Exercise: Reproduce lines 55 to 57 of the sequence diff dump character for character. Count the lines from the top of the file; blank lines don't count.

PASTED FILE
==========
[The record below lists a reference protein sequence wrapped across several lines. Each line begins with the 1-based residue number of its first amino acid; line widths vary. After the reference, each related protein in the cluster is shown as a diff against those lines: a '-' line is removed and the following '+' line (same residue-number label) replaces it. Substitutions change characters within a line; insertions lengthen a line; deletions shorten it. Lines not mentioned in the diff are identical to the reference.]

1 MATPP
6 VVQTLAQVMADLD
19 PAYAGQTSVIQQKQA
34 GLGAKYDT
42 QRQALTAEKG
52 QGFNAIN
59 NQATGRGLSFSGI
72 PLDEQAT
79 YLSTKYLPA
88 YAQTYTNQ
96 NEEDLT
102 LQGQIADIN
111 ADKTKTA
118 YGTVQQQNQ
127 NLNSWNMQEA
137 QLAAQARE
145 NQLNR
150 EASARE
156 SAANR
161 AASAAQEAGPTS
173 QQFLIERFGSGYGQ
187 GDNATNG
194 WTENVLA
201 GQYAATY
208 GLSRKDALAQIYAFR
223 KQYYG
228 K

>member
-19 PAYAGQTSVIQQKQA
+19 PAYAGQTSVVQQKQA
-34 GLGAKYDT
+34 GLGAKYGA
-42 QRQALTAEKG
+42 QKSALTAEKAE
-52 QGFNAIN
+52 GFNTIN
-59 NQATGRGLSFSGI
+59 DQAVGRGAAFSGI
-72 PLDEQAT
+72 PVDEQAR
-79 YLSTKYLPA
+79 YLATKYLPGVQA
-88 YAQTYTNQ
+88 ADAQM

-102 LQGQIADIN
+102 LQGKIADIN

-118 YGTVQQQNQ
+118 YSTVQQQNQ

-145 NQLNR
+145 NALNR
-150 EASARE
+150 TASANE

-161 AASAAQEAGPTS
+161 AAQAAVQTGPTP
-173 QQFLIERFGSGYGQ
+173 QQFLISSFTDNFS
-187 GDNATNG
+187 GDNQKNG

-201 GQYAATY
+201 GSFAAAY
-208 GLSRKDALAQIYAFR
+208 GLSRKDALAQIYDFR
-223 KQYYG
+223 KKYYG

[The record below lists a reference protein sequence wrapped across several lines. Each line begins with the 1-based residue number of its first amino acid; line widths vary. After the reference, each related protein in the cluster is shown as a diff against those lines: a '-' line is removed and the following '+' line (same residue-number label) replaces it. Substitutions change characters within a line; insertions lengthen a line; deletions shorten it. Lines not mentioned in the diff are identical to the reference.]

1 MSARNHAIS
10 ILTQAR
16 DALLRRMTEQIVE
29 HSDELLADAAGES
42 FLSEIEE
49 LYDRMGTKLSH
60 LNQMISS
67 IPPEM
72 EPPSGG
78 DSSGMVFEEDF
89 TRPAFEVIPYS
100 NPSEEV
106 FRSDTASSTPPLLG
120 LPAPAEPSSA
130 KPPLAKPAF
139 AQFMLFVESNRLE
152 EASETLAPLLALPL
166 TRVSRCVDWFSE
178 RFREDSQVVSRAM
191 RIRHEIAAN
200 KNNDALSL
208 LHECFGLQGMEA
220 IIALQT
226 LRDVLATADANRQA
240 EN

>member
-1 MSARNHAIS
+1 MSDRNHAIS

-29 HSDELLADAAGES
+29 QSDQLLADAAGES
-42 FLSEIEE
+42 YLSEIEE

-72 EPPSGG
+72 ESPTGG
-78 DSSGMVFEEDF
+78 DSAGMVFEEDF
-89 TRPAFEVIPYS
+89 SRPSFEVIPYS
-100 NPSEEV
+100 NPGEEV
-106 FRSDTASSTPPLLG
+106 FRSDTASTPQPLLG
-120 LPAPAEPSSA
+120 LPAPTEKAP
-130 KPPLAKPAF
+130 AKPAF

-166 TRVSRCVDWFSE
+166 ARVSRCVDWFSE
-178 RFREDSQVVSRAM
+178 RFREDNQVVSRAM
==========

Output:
+161 AAQAAVQTGPTP
-173 QQFLIERFGSGYGQ
+173 QQFLISSFTDNFS